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United States Department of Agriculture

Agricultural Research Service

Related Topics

Research Project: IMPROVING HONEY BEE HEALTH, SURVIVORSHIP, AND POLLINATION AVAILABILITY

Location: Bee Research

2009 Annual Report


1a.Objectives (from AD-416)
The objective of this program is to improve overall colony survival and availability for pollination by bringing together recent ARS research findings on mite-resistant bee stocks, improved diets, mite and disease control alternatives and general colony management techniques into a comprehensive bee management system. The overarching goal of this Areawide program is to increase colony survival and availability for pollination and thus increase the profitability of beekeeping in the U.S.


1b.Approach (from AD-416)
The Program will focus on bringing together recent ARS research including:.
1)two ARS bee stock improvements, Russian bees and the Varroa Sensitive Hygiene (VSH) trait (Baton Rouge);.
2)improvements in nutrition, Mega Bee® (Tucson), HFCS research results (Weslaco);.
3)parasitic mite management techniques including new chemical controls 2-heptanone (Tucson), Hivastan® (Weslaco) and non-chemical controls plastic drone comb (Beltsville) and screen bottom boards (Beltsville); and.
4)management practices including the use of antibiotics, Tylosin® (Beltsville) and Nosema controls (Weslaco and Beltsville). A year-round management scheme will be tested in large migratory and smaller non-migratory beekeeping operations with an emphasis on the larger migratory beekeepers that supply bees to almonds (almost half of all managed bees in the U.S.) The country will be divided into geographic regions as follows; East, Mid-West & West. It is imperative to tests in many geographic regions as bees and bee pests and diseases grow at different rates in different parts of the country.


3.Progress Report
Surveys were conducted to determine the rate of honey bee colony losses in the U.S. in the fall and winter of 2007 and 2008. The overall losses, due to a variety of causes, were 36% and 29% for 2007 and 2008 respectively. Individual beekeepers reported that queen failure was their number one reason for colony losses while Colony Collapse Disorder (CCD) symptoms were reported as the number three cause. Beekeepers reporting CCD-like symptoms reported higher losses than those that did not report CCD-like symptoms. The overall rate of colony losses has remained steady for three years at approximately 30% and is unsustainable. Scientists at the Bee Research Laboratory in Beltsville Maryland are currently testing means to limit the negative effects of queen loss, transportation and other stress factors to provide solutions for beekeepers who must move bees to meet pollination demands of U.S. agriculture. A survey of 12 commercial beekeeping operations was conducted in advance of almond pollination in California. Colony strength and disease levels were monitored leading into the almond pollination season. Increasing colony strength for pollination was correlated with decreasing levels of pests and diseases but no single factor was consistently shown to negatively impact colony strength. Scientists at the Bee Research Laboratory in Beltsville, Maryland are currently testing means to limit the negative effects of pests and pathogens on colony survival with the goal of providing solutions for beekeepers trying to meet the ever expanding pollination demands of U.S. agriculture. An extension Web site was launched in July 2008 to provide a platform for information exchange on honey bee issues. The Web site provides an avenue to disperse up to date information and research findings to stakeholders. Publications will be made available on the site along with a more user friendly synopsis of each publication. An “ask the experts” section will allow stakeholders to pose specific questions to scientists who are supporting the site.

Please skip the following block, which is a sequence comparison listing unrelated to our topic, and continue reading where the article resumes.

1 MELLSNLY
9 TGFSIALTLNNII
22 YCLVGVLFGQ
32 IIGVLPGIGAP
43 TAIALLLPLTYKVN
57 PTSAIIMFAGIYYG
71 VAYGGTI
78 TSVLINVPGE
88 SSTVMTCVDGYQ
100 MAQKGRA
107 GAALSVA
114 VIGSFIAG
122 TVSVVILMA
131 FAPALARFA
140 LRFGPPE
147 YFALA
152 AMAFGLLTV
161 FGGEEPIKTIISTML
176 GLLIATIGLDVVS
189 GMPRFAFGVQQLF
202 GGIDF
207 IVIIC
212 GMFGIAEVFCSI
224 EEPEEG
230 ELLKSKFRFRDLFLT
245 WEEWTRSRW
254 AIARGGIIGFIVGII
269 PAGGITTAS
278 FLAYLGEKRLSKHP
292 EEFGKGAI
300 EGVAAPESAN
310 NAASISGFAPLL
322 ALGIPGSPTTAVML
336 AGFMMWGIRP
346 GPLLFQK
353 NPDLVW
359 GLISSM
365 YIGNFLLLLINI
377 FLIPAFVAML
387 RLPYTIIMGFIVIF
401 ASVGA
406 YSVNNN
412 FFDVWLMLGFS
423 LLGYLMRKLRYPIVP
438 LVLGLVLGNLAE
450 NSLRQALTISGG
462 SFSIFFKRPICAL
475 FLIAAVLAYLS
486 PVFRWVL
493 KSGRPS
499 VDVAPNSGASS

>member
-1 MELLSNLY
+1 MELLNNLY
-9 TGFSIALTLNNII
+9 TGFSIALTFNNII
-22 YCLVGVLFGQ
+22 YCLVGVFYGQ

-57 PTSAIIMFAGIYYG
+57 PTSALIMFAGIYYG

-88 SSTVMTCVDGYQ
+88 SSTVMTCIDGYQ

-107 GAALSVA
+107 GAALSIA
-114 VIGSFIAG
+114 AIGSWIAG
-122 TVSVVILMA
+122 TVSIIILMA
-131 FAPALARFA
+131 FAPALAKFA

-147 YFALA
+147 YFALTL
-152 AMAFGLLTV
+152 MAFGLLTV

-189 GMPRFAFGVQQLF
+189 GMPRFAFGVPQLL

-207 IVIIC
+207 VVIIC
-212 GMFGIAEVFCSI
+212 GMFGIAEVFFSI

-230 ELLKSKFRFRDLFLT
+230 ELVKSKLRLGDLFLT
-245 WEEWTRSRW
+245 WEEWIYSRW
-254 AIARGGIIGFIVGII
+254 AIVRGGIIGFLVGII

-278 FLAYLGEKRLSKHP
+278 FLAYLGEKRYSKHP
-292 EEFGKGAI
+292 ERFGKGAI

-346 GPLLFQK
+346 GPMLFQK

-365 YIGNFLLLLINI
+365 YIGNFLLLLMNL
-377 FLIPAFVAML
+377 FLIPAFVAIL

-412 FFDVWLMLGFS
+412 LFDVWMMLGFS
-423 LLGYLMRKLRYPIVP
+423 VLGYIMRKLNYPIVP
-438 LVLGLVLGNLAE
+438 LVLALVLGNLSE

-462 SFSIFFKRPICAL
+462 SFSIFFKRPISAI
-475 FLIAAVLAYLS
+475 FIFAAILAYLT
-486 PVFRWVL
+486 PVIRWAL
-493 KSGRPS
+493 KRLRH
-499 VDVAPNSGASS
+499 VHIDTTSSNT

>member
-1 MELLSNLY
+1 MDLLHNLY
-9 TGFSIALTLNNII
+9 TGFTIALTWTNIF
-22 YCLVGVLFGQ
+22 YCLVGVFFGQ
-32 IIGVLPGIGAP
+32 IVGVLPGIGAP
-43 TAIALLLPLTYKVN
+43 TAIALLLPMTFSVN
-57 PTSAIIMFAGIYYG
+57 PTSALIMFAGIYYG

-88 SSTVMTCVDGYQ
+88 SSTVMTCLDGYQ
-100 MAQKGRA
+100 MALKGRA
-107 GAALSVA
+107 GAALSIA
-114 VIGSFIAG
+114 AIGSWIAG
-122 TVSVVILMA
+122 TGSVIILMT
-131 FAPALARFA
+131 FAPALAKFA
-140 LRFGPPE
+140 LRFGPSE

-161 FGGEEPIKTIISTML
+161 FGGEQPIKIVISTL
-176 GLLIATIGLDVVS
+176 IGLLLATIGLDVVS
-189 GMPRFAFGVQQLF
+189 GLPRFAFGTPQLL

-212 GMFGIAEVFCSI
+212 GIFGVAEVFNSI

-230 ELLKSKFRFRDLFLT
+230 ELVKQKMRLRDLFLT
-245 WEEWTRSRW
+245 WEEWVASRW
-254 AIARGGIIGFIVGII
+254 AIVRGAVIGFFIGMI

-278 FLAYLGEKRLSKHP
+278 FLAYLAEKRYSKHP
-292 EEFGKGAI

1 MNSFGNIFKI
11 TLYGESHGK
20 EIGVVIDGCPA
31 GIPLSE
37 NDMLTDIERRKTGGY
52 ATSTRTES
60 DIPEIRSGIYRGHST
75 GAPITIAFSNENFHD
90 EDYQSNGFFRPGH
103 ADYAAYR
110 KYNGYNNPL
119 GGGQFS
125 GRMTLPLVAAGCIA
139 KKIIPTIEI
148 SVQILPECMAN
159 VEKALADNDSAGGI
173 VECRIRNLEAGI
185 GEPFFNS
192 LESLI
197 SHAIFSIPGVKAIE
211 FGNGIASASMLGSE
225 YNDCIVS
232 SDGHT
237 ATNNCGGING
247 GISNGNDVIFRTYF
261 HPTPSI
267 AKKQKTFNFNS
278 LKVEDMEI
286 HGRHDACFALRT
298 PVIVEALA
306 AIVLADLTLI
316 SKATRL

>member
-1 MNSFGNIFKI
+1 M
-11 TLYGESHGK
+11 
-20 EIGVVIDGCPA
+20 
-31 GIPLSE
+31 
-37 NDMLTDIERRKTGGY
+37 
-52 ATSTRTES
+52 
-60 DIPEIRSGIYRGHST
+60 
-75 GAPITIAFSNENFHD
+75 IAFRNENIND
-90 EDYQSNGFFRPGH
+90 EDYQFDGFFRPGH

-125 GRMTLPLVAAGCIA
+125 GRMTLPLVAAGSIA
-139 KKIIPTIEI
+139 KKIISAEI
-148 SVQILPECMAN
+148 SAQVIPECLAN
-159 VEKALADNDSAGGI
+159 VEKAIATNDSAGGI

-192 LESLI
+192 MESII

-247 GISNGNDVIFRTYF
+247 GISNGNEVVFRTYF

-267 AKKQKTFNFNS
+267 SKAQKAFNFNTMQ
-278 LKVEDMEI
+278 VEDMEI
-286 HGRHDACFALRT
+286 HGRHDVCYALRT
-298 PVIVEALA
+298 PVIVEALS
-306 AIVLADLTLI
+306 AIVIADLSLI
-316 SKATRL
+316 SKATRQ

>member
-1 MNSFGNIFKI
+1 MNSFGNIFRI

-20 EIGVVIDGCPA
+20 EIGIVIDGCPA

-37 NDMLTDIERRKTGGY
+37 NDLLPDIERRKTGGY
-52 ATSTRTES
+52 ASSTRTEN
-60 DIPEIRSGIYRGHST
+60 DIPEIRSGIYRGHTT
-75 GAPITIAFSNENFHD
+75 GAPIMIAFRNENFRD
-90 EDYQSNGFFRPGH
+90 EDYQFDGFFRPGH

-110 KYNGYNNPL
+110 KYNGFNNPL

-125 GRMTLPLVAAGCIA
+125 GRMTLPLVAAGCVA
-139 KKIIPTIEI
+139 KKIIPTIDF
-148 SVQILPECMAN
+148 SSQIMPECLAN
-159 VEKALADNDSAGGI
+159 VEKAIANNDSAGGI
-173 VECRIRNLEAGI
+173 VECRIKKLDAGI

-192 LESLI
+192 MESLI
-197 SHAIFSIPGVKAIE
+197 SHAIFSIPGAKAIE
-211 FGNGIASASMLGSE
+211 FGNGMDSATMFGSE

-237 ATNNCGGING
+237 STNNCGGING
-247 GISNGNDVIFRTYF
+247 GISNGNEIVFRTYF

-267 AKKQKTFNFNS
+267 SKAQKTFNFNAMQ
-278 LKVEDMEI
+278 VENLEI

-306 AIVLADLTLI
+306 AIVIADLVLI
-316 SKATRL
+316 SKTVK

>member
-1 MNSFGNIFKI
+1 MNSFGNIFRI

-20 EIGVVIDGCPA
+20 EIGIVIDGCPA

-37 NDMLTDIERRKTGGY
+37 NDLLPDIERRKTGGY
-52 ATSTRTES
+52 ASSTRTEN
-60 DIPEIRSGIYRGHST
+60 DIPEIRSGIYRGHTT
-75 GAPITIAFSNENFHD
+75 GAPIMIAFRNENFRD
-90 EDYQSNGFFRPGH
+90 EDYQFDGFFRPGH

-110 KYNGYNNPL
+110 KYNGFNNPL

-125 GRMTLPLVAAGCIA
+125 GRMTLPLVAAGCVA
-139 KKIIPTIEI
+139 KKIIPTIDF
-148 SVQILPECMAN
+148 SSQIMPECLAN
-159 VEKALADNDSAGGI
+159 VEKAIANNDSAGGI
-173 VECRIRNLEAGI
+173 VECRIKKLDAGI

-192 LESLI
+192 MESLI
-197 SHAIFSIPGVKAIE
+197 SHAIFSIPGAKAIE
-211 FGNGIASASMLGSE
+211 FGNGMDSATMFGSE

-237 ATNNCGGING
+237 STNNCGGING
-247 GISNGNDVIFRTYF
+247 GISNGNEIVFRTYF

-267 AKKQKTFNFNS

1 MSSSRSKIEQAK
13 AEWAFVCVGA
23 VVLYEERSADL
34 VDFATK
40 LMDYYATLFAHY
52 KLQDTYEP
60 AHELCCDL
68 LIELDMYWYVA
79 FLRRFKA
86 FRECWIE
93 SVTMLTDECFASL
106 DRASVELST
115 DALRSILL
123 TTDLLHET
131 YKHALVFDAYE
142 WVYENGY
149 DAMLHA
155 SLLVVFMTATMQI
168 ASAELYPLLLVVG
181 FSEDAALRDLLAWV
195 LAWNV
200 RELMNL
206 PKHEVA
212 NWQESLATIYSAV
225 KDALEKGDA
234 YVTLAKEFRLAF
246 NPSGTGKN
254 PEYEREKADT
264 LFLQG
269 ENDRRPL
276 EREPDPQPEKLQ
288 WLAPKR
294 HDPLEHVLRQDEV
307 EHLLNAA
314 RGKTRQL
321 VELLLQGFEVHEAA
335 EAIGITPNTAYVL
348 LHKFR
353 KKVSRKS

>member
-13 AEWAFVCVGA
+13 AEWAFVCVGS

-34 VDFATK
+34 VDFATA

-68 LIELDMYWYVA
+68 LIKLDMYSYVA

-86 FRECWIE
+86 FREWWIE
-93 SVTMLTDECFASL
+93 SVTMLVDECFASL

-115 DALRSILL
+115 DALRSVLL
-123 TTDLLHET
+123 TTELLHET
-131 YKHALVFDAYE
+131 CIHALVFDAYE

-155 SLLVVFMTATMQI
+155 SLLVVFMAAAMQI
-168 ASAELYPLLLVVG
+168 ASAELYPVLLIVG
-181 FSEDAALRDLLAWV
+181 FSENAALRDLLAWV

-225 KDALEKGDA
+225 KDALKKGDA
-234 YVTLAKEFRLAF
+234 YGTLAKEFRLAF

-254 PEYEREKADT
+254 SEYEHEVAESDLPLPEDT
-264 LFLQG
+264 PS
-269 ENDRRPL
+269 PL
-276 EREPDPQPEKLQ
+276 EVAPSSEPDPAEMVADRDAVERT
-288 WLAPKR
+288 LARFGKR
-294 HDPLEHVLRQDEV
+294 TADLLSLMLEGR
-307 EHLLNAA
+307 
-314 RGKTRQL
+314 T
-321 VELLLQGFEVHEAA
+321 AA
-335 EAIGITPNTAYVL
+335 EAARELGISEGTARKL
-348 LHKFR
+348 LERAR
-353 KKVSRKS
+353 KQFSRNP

4.Accomplishments
1. Documentation of the annual U.S. honey bee colony losses during 2007 and 2008. Surveys were conducted to determine the rate of honey bee colony losses in the U.S. in the fall and winter of 2007 and 2008. The overall losses, due to a variety of causes, were 36% and 29% for 2007 and 2008 respectively. Individual beekeepers reported that queen failure was there number one reason for colony losses while Colony Collapse Disorder (CCD) symptoms were reported as the number three cause. Beekeepers reporting CCD-like symptoms reported higher losses than those that did not report CCD-like symptoms. The overall rate of colony losses has remained steady for three years at approximately 30% and is unsustainable. Scientists at the Bee Research Laboratory in Beltsville, Maryland are currently testing means to limit the negative effects of queen loss, transportation and other stress factors to provide solutions for beekeepers who must move bees to meet pollination demands of U.S. agriculture.


6.Technology Transfer

Number of Web Sites Managed1

Review Publications
Lopez, M., Pettis, J.S., Smith Jr., I.B., Pak-Sin, C. 2008. Multi-class determination and confirmation of antibiotic residues in honey using LC-MS/MS. Journal of Food Chemistry. 56(5):1553-1559.

Vanengelsdorp, D., Evans, J.D., Donovall, L., Mullin, C., Frazier, M., Frazier, J., Pettis, J.S., Hayes, J. 2009. Entombed pollen: A new condition in honey bee colonies associated with increased risk of colony mortality. Journal of Invertebrate Pathology. 101:147-149.

Last Modified: 4/24/2014
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